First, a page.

Coach Interview Series: Mike Gittelman

by Brandon

Mike Gittelman

Life Coach

Our main objective here at the National Coach Academy is to enable aspiring coaches to reach their full professional potential. One of the most effective ways to educate students about the world of coaching is by offering them a window into the world of real, practicing coaches and showing them all the different ways coaches make a difference in the lives of their clients.

We hope today’s interview adds another insightful glimpse into the dynamic world of coaching.

Today we are interviewing Mike Gittelman. Mike is a Life Coach based in San Francisco, California.

NCA: Can you describe your coaching practice and the kinds of clients you typically work with?

Mike: I don’t have a specific niche or demographic. For me, it’s more of a psychographic, if you will. I look for a specific kind of person. Usually, I like working with people who are creative, who are already pursuing some goal or dream that they want. I look for people who I find to be really interesting or inspiring or they’re up to something really challenging and they want help getting to that next level.

Sometimes I work with people who are entrepreneurs or business owners. I work with people who are in management. I work with people around relationships—both romantic and interpersonal in their own lives. I worked with somebody who was an alcoholic once. For me, it’s been a huge range of different people and what their problems are. The common thing is that they’re driven towards something and either they’re stuck right now or they recognize that they would get to where they want to be much faster if they had some extra help.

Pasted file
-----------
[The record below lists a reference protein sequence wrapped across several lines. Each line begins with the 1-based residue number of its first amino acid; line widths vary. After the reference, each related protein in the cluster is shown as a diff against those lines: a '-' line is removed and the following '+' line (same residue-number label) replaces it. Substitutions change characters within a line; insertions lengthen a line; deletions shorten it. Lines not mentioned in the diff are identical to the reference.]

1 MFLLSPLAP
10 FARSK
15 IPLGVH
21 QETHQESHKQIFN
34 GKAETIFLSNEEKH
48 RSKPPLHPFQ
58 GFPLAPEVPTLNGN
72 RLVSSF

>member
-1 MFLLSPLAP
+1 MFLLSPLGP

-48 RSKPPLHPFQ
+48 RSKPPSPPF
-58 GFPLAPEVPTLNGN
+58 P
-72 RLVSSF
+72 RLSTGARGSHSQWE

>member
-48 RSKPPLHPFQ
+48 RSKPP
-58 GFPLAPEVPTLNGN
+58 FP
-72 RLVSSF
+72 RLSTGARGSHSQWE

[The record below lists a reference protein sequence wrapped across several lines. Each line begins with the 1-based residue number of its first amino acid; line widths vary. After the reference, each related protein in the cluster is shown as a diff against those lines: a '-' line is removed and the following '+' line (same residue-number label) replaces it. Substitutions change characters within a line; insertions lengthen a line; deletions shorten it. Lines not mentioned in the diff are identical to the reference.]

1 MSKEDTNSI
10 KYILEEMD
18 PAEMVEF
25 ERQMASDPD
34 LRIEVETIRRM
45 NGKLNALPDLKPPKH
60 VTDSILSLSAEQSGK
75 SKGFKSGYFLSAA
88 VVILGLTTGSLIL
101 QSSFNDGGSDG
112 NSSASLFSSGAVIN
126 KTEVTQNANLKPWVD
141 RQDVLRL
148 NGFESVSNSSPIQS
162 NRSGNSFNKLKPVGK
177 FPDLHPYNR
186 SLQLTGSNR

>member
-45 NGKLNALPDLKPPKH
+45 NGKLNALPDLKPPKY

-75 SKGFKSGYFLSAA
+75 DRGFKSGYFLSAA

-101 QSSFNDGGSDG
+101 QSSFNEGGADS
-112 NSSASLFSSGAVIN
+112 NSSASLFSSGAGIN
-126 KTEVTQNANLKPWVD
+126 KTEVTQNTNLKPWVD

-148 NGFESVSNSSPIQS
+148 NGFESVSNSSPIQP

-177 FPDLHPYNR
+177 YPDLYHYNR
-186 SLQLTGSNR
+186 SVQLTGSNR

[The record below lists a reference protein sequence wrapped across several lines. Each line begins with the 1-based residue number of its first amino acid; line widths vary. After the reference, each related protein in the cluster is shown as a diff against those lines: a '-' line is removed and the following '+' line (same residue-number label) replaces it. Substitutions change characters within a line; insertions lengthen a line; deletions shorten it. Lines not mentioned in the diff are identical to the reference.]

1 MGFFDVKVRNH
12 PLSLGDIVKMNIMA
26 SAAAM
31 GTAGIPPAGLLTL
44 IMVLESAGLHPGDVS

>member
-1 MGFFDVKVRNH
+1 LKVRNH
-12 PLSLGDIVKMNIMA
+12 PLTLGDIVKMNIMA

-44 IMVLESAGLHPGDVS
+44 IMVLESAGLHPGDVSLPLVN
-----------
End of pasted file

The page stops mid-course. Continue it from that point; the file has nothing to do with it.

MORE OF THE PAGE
NCA: In working with your clients, what would you say is the most rewarding part of that process and on the flip side of that, what is the most challenging aspect of the work that you do?

Mike: The most rewarding thing is when you have somebody with you and through the work with them, they are able to gain some insight that shifts how they view the world and themselves. They are then able to take that out into the world and you talk a week later or two weeks later and all of a sudden, they’ve tried things out. Some things have happened, some things are different, and they come back and they’re ready to grow some more. To me, that’s one of the coolest, most rewarding aspects of it.

There’s also a bit of creativity in it for me because the way that I would try to help somebody, even given the exact same training as another person, is probably different than another coach. When I’m talking to clients and they’re able to get some insight out of it, it feels like we’re making this painting together. There’s my input, there’s their material, and we’re helping to create this new thing out of the conversation. I think that is one of the coolest parts about it.

Sometimes there’s that moment where I’ll ask a question or I’ll point something out, especially if it’s over video or in person and you can see them pause and the brain cells are firing and they’ll say, “Whoa, I never realized that. I never thought of it that way.” It’s like their entire world can change in that one moment. To see that and to be a part of that is super cool.

The most challenging is the people who are actually not ready and they’re fighting the process. A part of them wants to move forward and a part of them is too scared to let go of how things are now. It’s my job to help them with that, but sometimes I think that people are just not ready.